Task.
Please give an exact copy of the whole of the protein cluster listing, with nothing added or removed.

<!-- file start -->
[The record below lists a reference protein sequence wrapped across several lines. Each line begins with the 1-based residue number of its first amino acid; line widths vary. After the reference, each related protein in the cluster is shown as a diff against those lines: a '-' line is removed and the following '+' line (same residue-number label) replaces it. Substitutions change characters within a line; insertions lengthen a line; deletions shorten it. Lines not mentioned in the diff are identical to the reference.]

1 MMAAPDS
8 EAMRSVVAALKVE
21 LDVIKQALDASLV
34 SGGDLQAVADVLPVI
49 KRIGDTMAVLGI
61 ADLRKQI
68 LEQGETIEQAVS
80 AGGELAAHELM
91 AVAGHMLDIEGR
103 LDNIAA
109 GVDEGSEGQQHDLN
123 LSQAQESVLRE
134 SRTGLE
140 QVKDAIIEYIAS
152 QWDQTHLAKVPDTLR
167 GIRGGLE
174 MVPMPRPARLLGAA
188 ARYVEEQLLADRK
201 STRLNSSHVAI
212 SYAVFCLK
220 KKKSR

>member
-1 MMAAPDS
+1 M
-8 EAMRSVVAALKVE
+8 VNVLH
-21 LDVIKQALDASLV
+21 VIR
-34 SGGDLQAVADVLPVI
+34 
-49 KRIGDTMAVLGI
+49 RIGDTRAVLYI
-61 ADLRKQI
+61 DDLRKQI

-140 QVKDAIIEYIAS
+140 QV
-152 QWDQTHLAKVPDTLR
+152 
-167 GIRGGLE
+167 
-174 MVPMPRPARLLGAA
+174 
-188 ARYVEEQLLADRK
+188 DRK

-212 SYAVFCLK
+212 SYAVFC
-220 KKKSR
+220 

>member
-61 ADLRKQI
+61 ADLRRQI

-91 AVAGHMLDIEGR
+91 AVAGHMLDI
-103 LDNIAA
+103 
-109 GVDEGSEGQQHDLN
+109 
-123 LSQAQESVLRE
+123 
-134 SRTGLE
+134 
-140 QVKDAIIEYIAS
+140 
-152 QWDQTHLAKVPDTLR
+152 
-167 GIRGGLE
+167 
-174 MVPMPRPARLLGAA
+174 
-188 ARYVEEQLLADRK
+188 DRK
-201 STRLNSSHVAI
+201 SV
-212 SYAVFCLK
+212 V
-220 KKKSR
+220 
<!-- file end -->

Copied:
[The record below lists a reference protein sequence wrapped across several lines. Each line begins with the 1-based residue number of its first amino acid; line widths vary. After the reference, each related protein in the cluster is shown as a diff against those lines: a '-' line is removed and the following '+' line (same residue-number label) replaces it. Substitutions change characters within a line; insertions lengthen a line; deletions shorten it. Lines not mentioned in the diff are identical to the reference.]

1 MMAAPDS
8 EAMRSVVAALKVE
21 LDVIKQALDASLV
34 SGGDLQAVADVLPVI
49 KRIGDTMAVLGI
61 ADLRKQI
68 LEQGETIEQAVS
80 AGGELAAHELM
91 AVAGHMLDIEGR
103 LDNIAA
109 GVDEGSEGQQHDLN
123 LSQAQESVLRE
134 SRTGLE
140 QVKDAIIEYIAS
152 QWDQTHLAKVPDTLR
167 GIRGGLE
174 MVPMPRPARLLGAA
188 ARYVEEQLLADRK
201 STRLNSSHVAI
212 SYAVFCLK
220 KKKSR

>member
-1 MMAAPDS
+1 M
-8 EAMRSVVAALKVE
+8 VNVLH
-21 LDVIKQALDASLV
+21 VIR
-34 SGGDLQAVADVLPVI
+34 
-49 KRIGDTMAVLGI
+49 RIGDTRAVLYI
-61 ADLRKQI
+61 DDLRKQI

-140 QVKDAIIEYIAS
+140 QV
-152 QWDQTHLAKVPDTLR
+152 
-167 GIRGGLE
+167 
-174 MVPMPRPARLLGAA
+174 
-188 ARYVEEQLLADRK
+188 DRK

-212 SYAVFCLK
+212 SYAVFC
-220 KKKSR
+220 

>member
-61 ADLRKQI
+61 ADLRRQI

-91 AVAGHMLDIEGR
+91 AVAGHMLDI
-103 LDNIAA
+103 
-109 GVDEGSEGQQHDLN
+109 
-123 LSQAQESVLRE
+123 
-134 SRTGLE
+134 
-140 QVKDAIIEYIAS
+140 
-152 QWDQTHLAKVPDTLR
+152 
-167 GIRGGLE
+167 
-174 MVPMPRPARLLGAA
+174 
-188 ARYVEEQLLADRK
+188 DRK
-201 STRLNSSHVAI
+201 SV
-212 SYAVFCLK
+212 V
-220 KKKSR
+220 